Storm in a saucepan
Mon 28 Apr 2008 21:34
Monday, 28th April
Noon Position 08:07S 115:30W
At midday yesterday I decided that we were halfway across: rather an imprecise term, but lets not quibble: a stake in the sea, that's what was wanted!
As it turned out I was glad not to have celebrated with one of my bottles of wine.
For three days we have seen lighter winds, and clouding skies, yesterday afternoon the patches of cumulus coalesced, filling the windward horizon with blue/black fountain pen ink. The first squall hit, gently enough, at 16.30: a short breeze, followed by a downpour. I collected 10 liters of drinking water in ten minutes. Usually what hapens next is that the sun comes out and you have a nice wash in the cockpit. On this occasion however the wind returned and increased. The dark clouds of dusk turned to the pitch black of night, and the wind howled in the rigging. Phosphoressence gave a faint greenish glow to the breaking crests all around us, otherwise nothing to see.
As we were already headed downwind with a twin headsail rig all that was required was to shorten sail to slow the boat and keep her manageable. It's easy to furl the big genoa, but soon this was all gone, and we were still surfing down the waves in a rather uncomfortable way. The next step was to lower the staysail. In harbour this looks a pathetically small triangular sail sitting in front of the lower part of the mast. To get this sail to catch the wind I had rigged a pole from the mast to its lower corner. It was not however rigged in a sophisticated way, like the main pole, and it was now jammed solid against the mast. I was unable to let the wind out of the sail to depower it and it wouldn't move an inch with the wind hard against it. After a fifteen minute exposure to 'shock and awe' on the foredeck I had to retreat to the cockpit. I did come up with a plan C, but plan B worked. Plan B is based on the sure (!) knowlege that in the Pacific, and if it's not a cyclone, the wind never goes more than 35 kts. The plan has the attraction of requiring no action at all, just hope and patience.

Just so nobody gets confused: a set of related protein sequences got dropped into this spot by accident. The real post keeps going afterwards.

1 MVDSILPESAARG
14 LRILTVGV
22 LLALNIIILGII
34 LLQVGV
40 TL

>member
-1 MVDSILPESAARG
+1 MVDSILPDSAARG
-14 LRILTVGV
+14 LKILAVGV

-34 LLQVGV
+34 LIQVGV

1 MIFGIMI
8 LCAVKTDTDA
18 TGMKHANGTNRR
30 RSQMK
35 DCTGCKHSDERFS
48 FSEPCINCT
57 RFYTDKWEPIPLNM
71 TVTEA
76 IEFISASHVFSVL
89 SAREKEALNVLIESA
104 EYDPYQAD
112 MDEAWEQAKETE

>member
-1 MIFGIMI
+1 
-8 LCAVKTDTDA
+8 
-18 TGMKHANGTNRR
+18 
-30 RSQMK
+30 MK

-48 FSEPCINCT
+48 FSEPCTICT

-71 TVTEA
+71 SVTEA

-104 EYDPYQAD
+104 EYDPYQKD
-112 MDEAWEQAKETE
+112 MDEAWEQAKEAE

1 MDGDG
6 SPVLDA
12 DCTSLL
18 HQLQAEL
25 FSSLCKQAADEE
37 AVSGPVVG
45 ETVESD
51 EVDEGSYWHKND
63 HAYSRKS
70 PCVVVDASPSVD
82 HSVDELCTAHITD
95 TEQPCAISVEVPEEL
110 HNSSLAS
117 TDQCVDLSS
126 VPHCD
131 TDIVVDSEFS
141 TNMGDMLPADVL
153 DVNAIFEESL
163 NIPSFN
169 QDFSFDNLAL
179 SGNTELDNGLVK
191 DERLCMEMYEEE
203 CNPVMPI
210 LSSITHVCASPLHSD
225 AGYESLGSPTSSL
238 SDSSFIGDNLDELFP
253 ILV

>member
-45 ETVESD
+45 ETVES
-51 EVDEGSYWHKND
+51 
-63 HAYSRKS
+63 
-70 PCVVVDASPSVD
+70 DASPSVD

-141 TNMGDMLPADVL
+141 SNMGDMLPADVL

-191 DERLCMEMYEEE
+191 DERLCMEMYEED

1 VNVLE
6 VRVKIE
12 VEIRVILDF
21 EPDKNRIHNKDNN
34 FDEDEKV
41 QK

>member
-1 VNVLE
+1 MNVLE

We did see 35 kts on the dial, but by 23.00 it was down to 20, my queasy stomach had settled, and I was hungry. It wasn't until I was cooking that I realised how uncomfortable it was below, and as the wind died away poor Fleck was hurled about by the seas. In a Carrie Fisher Exorcist moment a vengeful saucpan of milky spaghetti sauce launced itself from the momentarily ungimballed stove, went into a low earth orbit over the companionway, and crash landed on the chart table. As a backdrop the contents of every locker were either rattling groaning or thudding, and books flew from their bookcases faster than you could say Dumbledoor. Not being a great fan of the boy wizard I chose a shorter expletive to express my dismay, I hope no one heard.
Having filled my face, literally, with spaghetti I double checked the lee cloths on my bunk and rolled in, and rolled and rolled all night. Each time I got up I was able to let out some more sail, and at dawn, when the seas had finally settled down I got some sleep Today is a lovely hot day, still with only a little wind, and we are making only 3.5 - 4 kts. I'll be checking the horizon later though, and I've modified my little pole.....